MAY 19, 1964.
GLENN BUNSEN, ET AL., PLAINTIFFS-APPELLANTS,
COUNTY BOARD OF SCHOOL TRUSTEES OF LAKE COUNTY, ILLINOIS, ET AL., DEFENDANTS-APPELLEES.
Appeal from the Circuit Court of Lake County; the Hon. THOMAS
J. MORAN, Judge, presiding. Order affirmed.
This cause is before us for administrative review of an order of the County Board of School Trustees of Lake County, authorizing annexation of Wadsworth Consolidated School District No. 7 to Gurnee Grade School District No. 56. The Circuit Court of Lake County found that the County Board of School Trustees had jurisdiction of this matter and that the record contained sufficient evidence in it to support the order of the County Board of School Trustees.
It is the theory of the plaintiffs on appeal in this Court and in the hearing before the Circuit Court, that the County Board of School Trustees never had jurisdiction of the case and that their order was a nullity. It is also contended that even if the County Board of School Trustees had jurisdiction, the order of such Board was against the manifest weight of the evidence.
On March 14, 1963, a petition was filed with the secretary of the County Board of School Trustees, seeking annexation of Wadsworth School District No. 7 to Gurnee School District No. 56 (both located in Lake County, Illinois). The Board of Education of Wadsworth School District is composed of seven members. At a meeting of the Board on March 7, 1963, at which all seven members were present, the vote on the question of annexation was as follows: three, "yes"; two, "no"; one, "passed," and the president did not vote. In the minutes of the Board Meeting it was recited with respect to the member who did not vote that he "declined to vote as he does not own his home and that he will be off the Board next year." As to the president, the recital was "since there was no tie vote the president did not vote." Later in the same meeting the Board adopted a motion by a four to one vote, to mail a letter of explanation of the official action of the Board to all residents of the District. On March 22, 1963, and before the hearing by the County Board of School Trustees, one of the members who voted "yes" on the question of annexation wrote a letter to the County Board asking that his name be withdrawn from the petition for annexation. At the hearing certain property owners moved to dismiss on the ground that the County Board had no jurisdiction. This motion was denied and the hearing in the case proceeded.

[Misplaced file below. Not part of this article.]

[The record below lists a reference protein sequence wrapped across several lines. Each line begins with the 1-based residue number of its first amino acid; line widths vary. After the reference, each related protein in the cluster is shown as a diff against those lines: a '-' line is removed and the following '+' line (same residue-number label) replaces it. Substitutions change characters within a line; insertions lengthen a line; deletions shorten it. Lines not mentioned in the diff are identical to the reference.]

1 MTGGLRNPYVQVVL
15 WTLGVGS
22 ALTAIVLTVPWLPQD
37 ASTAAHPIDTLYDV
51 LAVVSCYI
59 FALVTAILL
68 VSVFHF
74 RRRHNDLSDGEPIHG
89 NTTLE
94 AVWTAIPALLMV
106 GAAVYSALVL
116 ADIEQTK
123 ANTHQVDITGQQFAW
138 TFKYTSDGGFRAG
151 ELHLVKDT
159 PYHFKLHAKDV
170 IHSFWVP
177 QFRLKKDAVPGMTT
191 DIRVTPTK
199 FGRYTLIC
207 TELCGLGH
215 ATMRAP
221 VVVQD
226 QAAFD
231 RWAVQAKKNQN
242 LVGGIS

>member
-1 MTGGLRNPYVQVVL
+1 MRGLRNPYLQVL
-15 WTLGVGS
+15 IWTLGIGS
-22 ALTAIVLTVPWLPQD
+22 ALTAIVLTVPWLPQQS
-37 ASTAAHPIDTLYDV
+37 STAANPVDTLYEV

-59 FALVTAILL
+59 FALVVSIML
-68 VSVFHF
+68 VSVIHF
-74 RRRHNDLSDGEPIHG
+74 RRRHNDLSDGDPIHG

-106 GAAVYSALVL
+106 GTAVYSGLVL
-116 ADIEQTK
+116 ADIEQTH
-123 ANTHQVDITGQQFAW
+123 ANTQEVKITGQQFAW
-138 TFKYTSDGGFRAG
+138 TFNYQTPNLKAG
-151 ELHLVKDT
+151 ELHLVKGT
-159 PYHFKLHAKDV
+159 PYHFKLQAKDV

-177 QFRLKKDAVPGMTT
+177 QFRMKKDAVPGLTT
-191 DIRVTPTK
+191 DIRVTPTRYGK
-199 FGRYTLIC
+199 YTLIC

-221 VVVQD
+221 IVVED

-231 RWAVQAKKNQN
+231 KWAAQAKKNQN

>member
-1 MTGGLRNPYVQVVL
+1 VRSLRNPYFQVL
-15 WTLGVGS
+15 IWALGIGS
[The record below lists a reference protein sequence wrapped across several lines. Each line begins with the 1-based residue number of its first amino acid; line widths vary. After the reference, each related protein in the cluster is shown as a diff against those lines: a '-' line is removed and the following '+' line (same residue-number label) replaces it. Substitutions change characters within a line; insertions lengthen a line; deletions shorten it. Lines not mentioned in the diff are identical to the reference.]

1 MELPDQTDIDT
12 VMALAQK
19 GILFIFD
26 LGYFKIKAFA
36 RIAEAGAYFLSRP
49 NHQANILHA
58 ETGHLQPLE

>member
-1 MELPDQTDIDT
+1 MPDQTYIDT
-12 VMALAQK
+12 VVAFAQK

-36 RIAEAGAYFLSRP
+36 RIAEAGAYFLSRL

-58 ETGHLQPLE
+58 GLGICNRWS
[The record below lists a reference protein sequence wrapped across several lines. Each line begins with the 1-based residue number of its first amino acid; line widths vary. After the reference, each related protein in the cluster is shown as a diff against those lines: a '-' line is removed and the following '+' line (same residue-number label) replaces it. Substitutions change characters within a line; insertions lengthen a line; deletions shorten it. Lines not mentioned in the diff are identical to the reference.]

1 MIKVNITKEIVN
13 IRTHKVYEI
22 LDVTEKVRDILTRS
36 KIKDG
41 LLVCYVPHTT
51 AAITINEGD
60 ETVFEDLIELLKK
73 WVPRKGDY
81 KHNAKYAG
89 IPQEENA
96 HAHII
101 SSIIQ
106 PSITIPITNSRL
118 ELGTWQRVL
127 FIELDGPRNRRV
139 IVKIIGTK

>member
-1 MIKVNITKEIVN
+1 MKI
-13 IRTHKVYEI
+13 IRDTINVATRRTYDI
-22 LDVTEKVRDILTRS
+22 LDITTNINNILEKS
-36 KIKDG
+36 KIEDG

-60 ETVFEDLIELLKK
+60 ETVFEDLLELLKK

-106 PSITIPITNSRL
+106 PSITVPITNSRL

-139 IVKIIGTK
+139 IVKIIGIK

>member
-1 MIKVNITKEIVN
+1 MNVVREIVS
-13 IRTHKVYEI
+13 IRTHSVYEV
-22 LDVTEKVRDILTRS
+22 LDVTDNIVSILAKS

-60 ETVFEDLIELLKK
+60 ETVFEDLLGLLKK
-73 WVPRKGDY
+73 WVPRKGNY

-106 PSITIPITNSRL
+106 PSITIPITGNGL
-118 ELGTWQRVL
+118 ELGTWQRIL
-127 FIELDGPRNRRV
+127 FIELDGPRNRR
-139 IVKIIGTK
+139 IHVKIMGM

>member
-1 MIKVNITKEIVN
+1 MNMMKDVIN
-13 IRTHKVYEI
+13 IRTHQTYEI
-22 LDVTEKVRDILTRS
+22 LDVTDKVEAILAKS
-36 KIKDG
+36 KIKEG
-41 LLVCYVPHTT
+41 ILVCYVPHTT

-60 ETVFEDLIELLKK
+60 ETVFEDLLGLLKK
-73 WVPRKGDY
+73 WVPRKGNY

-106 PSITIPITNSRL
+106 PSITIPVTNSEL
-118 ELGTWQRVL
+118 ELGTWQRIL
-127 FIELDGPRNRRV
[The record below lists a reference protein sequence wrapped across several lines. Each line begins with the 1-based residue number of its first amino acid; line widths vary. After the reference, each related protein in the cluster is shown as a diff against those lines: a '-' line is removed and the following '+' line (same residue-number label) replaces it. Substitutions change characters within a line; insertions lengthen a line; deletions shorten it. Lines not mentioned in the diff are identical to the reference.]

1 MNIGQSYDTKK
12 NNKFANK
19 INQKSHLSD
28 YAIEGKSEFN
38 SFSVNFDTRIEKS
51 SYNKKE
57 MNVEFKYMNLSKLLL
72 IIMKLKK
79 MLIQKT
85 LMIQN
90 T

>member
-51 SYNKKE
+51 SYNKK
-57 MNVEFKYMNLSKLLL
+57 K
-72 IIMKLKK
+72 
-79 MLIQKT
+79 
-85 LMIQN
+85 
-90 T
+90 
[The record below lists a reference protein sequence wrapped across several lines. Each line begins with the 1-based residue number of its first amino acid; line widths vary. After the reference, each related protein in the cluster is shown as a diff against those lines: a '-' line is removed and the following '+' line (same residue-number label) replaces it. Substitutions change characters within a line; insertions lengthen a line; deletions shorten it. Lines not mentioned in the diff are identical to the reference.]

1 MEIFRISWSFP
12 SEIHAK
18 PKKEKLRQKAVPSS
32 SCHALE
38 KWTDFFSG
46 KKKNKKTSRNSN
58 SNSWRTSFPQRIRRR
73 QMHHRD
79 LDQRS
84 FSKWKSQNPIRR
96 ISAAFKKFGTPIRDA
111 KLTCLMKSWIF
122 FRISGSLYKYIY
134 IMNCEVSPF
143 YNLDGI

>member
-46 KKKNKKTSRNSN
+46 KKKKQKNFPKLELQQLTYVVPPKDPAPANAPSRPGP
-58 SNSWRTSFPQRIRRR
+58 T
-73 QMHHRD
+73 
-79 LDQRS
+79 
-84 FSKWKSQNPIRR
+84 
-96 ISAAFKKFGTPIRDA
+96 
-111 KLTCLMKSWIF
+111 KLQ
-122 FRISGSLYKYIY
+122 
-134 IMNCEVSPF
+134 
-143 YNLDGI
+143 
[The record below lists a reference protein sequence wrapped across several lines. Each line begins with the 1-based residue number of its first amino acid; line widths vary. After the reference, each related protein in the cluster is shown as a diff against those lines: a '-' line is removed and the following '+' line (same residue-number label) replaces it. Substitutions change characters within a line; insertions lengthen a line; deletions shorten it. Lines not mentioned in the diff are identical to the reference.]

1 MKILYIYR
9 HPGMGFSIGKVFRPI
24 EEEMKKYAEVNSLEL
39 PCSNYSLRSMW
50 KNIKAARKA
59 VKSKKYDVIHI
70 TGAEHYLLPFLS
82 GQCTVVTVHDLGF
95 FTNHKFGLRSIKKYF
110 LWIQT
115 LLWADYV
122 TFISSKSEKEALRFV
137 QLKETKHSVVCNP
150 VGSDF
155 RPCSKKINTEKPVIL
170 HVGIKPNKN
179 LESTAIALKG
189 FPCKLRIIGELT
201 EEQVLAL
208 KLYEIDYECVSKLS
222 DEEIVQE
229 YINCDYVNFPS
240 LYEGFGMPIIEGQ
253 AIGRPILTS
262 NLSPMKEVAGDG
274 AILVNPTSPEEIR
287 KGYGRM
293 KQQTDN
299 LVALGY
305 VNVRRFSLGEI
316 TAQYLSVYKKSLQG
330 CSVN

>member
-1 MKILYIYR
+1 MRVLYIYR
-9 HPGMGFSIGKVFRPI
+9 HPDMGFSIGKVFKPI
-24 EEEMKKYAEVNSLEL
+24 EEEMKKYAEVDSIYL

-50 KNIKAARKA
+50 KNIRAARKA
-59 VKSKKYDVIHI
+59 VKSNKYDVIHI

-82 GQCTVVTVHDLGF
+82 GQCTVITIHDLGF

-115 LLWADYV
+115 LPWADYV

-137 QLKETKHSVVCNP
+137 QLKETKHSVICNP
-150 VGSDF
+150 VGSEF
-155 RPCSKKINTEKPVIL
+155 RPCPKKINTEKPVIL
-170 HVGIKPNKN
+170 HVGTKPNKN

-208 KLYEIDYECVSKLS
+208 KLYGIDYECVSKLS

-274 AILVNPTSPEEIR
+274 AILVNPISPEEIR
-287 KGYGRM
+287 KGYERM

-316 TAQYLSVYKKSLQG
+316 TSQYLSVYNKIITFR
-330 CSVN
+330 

Under the provisions of section 10-12 of the School Code (1963) Illinois Revised Statutes, chapter 122, section 10-12, it is specifically provided as follows:
"A majority of the full membership of the Board of Education shall constitute a quorum. Unless otherwise provided, when a vote is taken upon any measure before the board, a quorum being present, a majority of the votes of the membership voting on the measure shall determine the outcome thereof."
There is no specific provision of the School Code providing otherwise as to a vote on the question of annexation, although there are other provisions of the School Code, such as section 24-12, requiring a majority vote of all members for dismissal or removal of a teacher; or section 34-11, providing for a majority vote for appointment of an attorney; or section 34-13, providing for a majority vote for removal of a General Superintendent of School or Heads of General Departments. The legislature apparently felt in such matters that a majority of the members of the board was required. No such provision is found as to the vote on the question of annexation, and since the board consists of seven members, and obviously a quorum was present, and since the majority who voted, voted in favor of annexation, the County Board of School Trustees did in fact have jurisdiction by virtue of the affirmative vote of three to two of those actually voting on this issue.